Thank you for using the timer - this advanced tool can estimate your performance and suggest more practice questions. We have subscribed you to Daily Prep Questions via email.

Customized for You

we will pick new questions that match your level based on your Timer History

Track Your Progress

every week, we’ll send you an estimated GMAT score based on your performance

Practice Pays

we will pick new questions that match your level based on your Timer History

Not interested in getting valuable practice questions and articles delivered to your email? No problem, unsubscribe here.

It appears that you are browsing the GMAT Club forum unregistered!

Signing up is free, quick, and confidential.
Join other 500,000 members and get the full benefits of GMAT Club

Registration gives you:

Tests

Take 11 tests and quizzes from GMAT Club and leading GMAT prep companies such as Manhattan GMAT,
Knewton, and others. All are free for GMAT Club members.

Applicant Stats

View detailed applicant stats such as GPA, GMAT score, work experience, location, application
status, and more

Books/Downloads

Download thousands of study notes,
question collections, GMAT Club’s
Grammar and Math books.
All are free!

Thank you for using the timer!
We noticed you are actually not timing your practice. Click the START button first next time you use the timer.
There are many benefits to timing your practice, including:

A fair sided die labeled 1 to 6 is tossed three times. What [#permalink]

Show Tags

09 Feb 2012, 08:02

1

This post received KUDOS

2

This post was BOOKMARKED

00:00

A

B

C

D

E

Difficulty:

25% (medium)

Question Stats:

75% (02:31) correct
25% (01:44) wrong based on 179 sessions

HideShow timer Statistics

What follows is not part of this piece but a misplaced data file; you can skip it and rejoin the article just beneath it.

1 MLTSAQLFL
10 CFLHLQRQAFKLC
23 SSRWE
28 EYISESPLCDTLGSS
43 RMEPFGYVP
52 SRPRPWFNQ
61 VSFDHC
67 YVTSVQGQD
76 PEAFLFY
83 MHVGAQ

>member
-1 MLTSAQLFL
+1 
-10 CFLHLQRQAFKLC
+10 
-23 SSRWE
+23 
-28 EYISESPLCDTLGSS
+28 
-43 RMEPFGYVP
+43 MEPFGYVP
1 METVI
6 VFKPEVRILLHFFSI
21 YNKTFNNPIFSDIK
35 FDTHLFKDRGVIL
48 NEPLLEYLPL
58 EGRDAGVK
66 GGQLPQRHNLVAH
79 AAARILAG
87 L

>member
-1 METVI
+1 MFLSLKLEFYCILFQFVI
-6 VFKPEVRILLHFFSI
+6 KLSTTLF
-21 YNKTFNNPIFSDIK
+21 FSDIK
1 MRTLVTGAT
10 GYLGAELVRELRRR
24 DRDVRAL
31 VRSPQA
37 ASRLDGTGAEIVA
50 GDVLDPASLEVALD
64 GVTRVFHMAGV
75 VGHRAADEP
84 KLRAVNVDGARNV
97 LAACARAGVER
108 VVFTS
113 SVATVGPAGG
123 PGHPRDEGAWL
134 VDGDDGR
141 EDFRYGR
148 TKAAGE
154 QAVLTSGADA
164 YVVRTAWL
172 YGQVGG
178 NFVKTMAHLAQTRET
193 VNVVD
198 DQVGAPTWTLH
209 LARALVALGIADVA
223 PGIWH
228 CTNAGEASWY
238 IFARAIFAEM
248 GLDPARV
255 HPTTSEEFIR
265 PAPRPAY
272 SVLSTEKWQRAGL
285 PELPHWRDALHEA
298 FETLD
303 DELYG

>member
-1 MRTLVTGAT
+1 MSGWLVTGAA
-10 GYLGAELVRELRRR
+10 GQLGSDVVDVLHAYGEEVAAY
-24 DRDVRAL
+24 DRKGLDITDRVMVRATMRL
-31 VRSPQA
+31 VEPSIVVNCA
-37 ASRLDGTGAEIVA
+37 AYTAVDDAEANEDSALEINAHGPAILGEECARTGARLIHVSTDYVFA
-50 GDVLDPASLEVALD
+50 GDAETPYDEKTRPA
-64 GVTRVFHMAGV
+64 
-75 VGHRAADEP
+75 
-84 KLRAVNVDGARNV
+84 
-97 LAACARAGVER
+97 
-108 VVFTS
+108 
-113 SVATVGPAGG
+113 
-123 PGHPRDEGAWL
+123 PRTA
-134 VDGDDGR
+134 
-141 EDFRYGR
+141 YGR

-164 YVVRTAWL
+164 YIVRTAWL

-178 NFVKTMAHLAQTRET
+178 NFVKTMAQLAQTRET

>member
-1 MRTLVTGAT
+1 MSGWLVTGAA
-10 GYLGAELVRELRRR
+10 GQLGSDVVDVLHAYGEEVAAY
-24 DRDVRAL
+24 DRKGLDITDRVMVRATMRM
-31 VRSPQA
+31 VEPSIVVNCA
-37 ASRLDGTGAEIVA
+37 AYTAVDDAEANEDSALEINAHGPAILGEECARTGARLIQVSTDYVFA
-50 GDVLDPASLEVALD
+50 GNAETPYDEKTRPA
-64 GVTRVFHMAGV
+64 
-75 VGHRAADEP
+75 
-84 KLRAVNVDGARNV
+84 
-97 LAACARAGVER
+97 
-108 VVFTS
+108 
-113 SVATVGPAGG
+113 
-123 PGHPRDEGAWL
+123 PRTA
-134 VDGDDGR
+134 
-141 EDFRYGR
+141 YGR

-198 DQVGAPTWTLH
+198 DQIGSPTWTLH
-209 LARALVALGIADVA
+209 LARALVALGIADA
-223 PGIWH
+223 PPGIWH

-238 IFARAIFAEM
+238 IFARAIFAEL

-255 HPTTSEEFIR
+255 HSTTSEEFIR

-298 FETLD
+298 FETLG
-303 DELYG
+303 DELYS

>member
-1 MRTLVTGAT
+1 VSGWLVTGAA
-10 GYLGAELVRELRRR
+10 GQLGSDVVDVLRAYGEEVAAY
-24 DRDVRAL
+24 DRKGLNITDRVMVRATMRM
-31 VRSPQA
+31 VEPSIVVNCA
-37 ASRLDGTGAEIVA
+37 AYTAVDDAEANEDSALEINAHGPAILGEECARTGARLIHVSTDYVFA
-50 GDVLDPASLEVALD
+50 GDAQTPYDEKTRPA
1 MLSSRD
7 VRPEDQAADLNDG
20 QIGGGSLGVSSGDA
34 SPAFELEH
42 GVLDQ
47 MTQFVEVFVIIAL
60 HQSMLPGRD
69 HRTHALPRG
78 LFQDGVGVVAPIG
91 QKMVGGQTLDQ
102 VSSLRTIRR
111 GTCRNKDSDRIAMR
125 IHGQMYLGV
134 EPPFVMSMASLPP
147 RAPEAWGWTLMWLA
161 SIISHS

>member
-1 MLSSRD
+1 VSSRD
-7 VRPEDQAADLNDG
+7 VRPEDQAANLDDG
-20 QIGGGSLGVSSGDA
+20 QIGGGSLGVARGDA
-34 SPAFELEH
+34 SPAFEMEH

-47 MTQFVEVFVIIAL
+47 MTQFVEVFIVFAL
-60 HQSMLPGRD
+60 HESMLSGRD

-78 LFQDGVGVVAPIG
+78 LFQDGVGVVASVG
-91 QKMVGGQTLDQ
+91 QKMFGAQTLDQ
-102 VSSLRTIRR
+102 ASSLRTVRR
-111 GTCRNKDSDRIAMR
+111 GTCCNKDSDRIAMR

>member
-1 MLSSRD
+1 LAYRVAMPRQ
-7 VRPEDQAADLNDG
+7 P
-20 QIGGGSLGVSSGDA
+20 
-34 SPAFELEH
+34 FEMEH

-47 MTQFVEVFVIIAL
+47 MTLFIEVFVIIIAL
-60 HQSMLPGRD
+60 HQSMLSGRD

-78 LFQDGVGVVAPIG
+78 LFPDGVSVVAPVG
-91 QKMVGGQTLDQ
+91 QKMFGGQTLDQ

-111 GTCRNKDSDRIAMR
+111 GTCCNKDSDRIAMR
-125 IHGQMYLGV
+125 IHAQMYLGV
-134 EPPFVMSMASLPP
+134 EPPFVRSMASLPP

A fair sided die labeled 1 to 6 is tossed three times. What is the probability the sum of the 3 throws is 16? A) 1/6 B) 7/216 C) 1/36 D) 9/216 E) 11/216

I have a problem with these type if questions, especially if the sum is sth like 12,etc. (the number of combinations are large)

What is the way to solve this problem?

could somebody solve this using the expected value concept please?

A fair sided die labeled 1 to 6 is tossed three times. What is the probability the sum of the 3 throws is 16? A) 1/6 B) 7/216 C) 1/36 D) 9/216 E) 11/216

I have a problem with these type if questions, especially if the sum is sth like 12,etc. (the number of combinations are large)

What is the way to solve this problem?

could somebody solve this using the expected value concept please?

I would say first remember that the probability of anything is the number of outcomes that give you what you want divided by the total number of possible outcomes.

Now, the total number of possible outcomes is, of course, 6^3.

Fortunately, there are only two combinations of three dice throws that will give you a sum of 16:

5, 5, 6 4, 6, 6

(I have a hard time remembering a real GMAT question that would give you 12, as the number of potential combinations is indeed inordinately large and difficult to map out.)

However, our denominator counts out the number of throwing sequences (permutations) and not just combinations, so we will need to do the same. Effectively there are three throwing sequences for either combination:

6, 5, 5 5, 6, 5 5, 5, 6

4, 6, 6 6, 4, 6 6, 6, 4

So 6 throwing sequences we want divided by 6^3 throwing sequences we could get gives us 1/(6^2) or 1/36.

As for the "expected value," that isn't, unfortunately, of much help on this particular problem since all of the denominators in the answer choices are powers of 6.
_________________

A fair sided die labeled 1 to 6 is tossed three times. What is the probability the sum of the 3 throws is 16? A) 1/6 B) 7/216 C) 1/36 D) 9/216 E) 11/216

I have a problem with these type if questions, especially if the sum is sth like 12,etc. (the number of combinations are large)

What is the way to solve this problem?

could somebody solve this using the expected value concept please?

Not sure what “expected value concept” is but used the following logic:

1. There are 2 ways to get 16 out of 3 throws: 6+6+4 and 6+5+5 2. There are 3 different ways to throw each of those combinations (6+6+4 or 6+4+6 or 4+6+6; the same is for 6-5-5), so we have 6 combinations to get 16 3. The probability of getting any number at a throw is 1/6, so the probability of throwing each combination is 1/6*1/6*1/6 = 1/216 4. 6*(1/216) = 1/36

A fair sided die labeled 1 to 6 is tossed three times. What is the probability the sum of the 3 throws is 16? A) 1/6 B) 7/216 C) 1/36 D) 9/216 E) 11/216

I have a problem with these type if questions, especially if the sum is sth like 12,etc. (the number of combinations are large)

What is the way to solve this problem?